For me, as part Cajun, it’s been part of morning since I was a toddler, the cafe au lait was a special treat, and there was never any thought of doing without. For you who are tea drinkers, all the best, but to us coffee drinkers, I can’t help thinking that you’re missing the stuff of life. 

For me, getting the roasted beans fresh ground makes it altogether a wonderful brew. If you’re okay with a can of pre-ground, more power to you, but I’m spoiled and really want the fresh taste. I’m not so pampered as to get the beans, roast and grind them myself and really fill the house with the best of scents, but my Costa Rican Father in Law did that every morning.

Coffee also, of course, is a big business and you can pick up freshest brewed on the way in to work from a variety of coffee shops and breakfast servers.

However you find it, if you’re not already on at least the second cup, you’re unusual, and if reading this didn’t make you brew a fresh pot, you don’t have the usual love of the bean, as I do.

Coffee is a brewed beverage prepared from the roasted or baked seeds of several species of an evergreen shrub of the genus Coffea. The two most common sources of coffee beans are the highly regarded Coffea arabica, and the “robusta” form of the hardier Coffea canephora. The latter is resistant to the coffee leaf rust (Hemileia vastatrix), but has a more bitter taste. Coffee plants are cultivated in more than 70 countries, primarily in equatorial Latin AmericaSoutheast Asia, and Africa. Once ripe, coffee “berries” are picked, processed and dried to yield the seeds inside. The seeds are then roasted to varying degrees, depending on the desired flavor, before being ground and brewed to create coffee.

Coffee is slightly acidic (pH 5.0–5.1[1]) and can have a stimulating effect on humans because of its caffeine content. It is one of the most popular drinks in the world.[2] It can be prepared and presented in a variety of ways. The effect of coffee on human health has been a subject of many studies; however, results have varied in terms of coffee’s relative benefit.[3] The majority of recent research suggests that moderate coffee consumption is benign or mildly beneficial in healthy adults. However, the diterpenes in coffee may increase the risk of heart disease.[4]


According to Cancer Research UK, the results of a large-scale study published in 2012[122] provided insight into the effect of coffee drinking on cancer, highlighting that there was indeed no association between the two. Study results showed that drinking coffee “had no effect on the risk of dying from cancer.”[124]

Other studies suggest coffee consumption reduces the risk of Alzheimer’s disease,[125] dementia,[125] Parkinson’s diseaseheart diseasediabetes mellitus type 2non-alcoholic fatty liver disease,[126] cirrhosis,[127] and gout.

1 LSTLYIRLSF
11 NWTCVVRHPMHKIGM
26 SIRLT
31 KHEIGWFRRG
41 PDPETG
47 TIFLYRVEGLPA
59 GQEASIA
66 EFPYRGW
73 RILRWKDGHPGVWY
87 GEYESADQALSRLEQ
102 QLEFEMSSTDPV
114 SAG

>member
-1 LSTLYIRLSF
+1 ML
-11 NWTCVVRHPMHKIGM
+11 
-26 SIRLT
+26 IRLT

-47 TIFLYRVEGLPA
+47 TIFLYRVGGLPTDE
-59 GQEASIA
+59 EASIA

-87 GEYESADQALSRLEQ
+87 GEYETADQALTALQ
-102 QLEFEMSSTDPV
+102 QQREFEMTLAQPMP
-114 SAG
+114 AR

The fact that decaffeinated coffee also exhibits preventative effects against diseases such as prostate cancer and type 2 diabetes suggests that coffee’s health benefits are not solely a product of its caffeine content.[128] Specifically, the antidiabetic effect of caffeine has been attributed to caffeic acid and chlorogenic acid.[129]

The presence of antioxidants in coffee have been shown to prevent free radicals from causing cell damage, which could lead to cancer.[130] Antioxidant levels vary depending on how the beans are roasted as well as for how long. Evidence suggests that roasted coffee has a stronger antioxidant effect than green coffee.[131]

Coffee is no longer thought to be a risk factor for coronary heart disease.[132] A 2012 meta-analysis concluded that people who drank moderate amounts of coffee had a lower rate of heart failure, with the biggest effect found for those who drank more than four cups a day. [133] Moreover, habitual coffee consumption is associated with improved vascular function.[134][135] In a ten year study among 50,739 US women (mean age, 63 years) free of depressive symptoms at baseline (in 1996), coffee consumption was negatively correlated with risk of developing clinical depression.[136] A review published in 2004 indicated a negative correlation between suicide rates and coffee consumption.[137] It was suggested that the action of caffeine in blocking the inhibitory effects of adenosine on dopamine nerves in the brain reduced feelings of depression.[137] Coffee consumption is also associated with improved endothelial function.[138] Coffee extracts have been shown to inhibit 11β-Hydroxysteroid dehydrogenase type 1, an enzyme which converts cortisone to cortisol and is a current pharmaceutical target for the treatment of diabetes type 2 and metabolic syndrome.[139]

Hope your morning includes a good, bracing and aromatic cuppa. The caffeine can be too much, and I always have cream in mine, also usually breakfast comes along with the second cup. Or the third, depending on how gradually my day is going.

Wishing you the best cup you can find, a truly wonderful start for your day. I raise my cup to you.

(Picture courtesy of FCRebelo at wikipedia commons.)

Coffee beans under cultivation in Brazil